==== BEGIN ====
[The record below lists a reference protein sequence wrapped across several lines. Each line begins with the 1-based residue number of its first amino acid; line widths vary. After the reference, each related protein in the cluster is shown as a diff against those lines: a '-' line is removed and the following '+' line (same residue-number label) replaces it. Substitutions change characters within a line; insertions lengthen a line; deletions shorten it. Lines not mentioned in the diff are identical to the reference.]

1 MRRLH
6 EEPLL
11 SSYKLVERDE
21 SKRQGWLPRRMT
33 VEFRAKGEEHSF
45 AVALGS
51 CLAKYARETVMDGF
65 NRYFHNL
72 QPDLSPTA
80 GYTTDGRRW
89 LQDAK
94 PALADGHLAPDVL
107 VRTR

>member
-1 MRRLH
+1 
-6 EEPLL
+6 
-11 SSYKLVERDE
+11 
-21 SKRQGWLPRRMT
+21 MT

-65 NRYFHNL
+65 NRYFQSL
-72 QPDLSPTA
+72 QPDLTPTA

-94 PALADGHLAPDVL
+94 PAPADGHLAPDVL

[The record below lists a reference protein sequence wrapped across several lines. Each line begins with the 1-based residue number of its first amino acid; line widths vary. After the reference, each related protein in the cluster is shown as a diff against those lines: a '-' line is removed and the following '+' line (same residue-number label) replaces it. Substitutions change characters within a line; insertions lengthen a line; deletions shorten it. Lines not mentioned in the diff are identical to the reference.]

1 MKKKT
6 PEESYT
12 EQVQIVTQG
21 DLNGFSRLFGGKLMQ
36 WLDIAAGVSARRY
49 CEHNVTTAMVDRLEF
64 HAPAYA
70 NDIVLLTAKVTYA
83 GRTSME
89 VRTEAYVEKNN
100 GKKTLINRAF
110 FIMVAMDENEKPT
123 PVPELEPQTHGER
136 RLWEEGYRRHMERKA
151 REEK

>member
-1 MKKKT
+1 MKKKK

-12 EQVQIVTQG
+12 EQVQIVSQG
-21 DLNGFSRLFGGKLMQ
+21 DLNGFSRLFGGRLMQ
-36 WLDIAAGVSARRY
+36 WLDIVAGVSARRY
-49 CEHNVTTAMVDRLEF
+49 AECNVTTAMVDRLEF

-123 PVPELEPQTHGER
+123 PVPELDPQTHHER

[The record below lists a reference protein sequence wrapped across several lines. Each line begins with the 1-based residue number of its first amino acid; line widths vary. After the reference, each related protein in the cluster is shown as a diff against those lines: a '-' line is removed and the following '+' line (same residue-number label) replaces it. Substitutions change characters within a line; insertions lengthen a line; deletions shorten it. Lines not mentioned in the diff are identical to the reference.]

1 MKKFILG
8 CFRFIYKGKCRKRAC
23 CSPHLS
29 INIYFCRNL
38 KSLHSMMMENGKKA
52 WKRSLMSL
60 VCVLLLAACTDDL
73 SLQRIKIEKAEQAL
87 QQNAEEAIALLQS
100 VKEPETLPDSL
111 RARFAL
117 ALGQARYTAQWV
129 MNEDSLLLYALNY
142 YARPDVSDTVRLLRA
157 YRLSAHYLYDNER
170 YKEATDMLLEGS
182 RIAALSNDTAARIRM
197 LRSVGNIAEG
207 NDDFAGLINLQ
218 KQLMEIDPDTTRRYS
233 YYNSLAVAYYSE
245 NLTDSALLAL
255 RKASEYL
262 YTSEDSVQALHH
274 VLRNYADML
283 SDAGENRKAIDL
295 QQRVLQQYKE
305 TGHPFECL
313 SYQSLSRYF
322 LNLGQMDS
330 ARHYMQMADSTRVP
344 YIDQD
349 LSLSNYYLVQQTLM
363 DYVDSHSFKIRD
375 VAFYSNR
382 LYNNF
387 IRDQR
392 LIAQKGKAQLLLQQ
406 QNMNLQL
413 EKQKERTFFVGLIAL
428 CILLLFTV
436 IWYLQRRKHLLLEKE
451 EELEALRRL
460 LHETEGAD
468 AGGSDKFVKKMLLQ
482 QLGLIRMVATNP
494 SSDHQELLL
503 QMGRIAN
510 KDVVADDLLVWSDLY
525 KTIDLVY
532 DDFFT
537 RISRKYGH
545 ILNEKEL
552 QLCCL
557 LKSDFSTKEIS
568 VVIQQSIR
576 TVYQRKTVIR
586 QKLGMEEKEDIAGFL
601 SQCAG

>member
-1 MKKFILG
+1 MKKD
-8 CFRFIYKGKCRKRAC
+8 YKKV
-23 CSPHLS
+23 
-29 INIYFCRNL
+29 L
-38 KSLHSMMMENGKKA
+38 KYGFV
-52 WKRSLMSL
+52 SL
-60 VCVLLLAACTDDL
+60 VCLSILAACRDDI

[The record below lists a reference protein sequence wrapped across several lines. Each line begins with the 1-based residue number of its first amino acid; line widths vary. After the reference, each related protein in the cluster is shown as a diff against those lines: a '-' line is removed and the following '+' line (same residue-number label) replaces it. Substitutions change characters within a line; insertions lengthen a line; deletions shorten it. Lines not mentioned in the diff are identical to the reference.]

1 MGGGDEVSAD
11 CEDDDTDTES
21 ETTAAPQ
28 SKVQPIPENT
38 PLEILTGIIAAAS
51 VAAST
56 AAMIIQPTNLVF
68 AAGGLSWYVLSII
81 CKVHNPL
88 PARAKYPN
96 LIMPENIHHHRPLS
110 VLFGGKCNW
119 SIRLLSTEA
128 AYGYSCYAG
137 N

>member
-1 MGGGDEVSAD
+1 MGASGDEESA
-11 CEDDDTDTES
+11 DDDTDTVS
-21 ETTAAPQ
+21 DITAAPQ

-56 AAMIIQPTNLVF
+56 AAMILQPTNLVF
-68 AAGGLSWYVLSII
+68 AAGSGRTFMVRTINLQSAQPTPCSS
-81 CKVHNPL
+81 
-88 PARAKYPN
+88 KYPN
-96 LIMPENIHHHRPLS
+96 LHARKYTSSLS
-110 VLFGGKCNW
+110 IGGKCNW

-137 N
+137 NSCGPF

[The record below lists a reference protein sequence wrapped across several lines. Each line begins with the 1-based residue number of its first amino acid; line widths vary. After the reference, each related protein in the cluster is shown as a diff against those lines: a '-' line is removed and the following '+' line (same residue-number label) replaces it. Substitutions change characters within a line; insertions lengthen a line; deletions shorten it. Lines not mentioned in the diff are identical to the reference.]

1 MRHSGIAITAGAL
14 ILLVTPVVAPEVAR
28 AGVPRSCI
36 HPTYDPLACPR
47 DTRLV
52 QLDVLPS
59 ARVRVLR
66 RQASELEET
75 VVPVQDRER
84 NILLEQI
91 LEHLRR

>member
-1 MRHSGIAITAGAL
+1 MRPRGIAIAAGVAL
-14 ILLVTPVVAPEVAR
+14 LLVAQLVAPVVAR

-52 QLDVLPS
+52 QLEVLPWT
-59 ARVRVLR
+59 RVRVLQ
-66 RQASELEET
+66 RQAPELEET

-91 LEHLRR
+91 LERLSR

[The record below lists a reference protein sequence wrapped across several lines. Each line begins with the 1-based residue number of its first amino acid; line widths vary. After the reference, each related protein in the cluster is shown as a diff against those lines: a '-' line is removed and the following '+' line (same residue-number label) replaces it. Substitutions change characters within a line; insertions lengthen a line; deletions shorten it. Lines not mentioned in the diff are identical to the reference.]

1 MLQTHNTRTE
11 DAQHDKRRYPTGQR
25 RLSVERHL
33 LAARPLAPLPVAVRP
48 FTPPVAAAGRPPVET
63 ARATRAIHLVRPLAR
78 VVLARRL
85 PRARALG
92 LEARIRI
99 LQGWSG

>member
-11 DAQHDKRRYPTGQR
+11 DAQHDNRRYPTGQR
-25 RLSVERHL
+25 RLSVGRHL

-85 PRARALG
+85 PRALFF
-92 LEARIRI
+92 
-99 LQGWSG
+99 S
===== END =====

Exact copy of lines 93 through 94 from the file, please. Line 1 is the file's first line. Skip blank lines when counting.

363 DYVDSHSFKIRD
375 VAFYSNR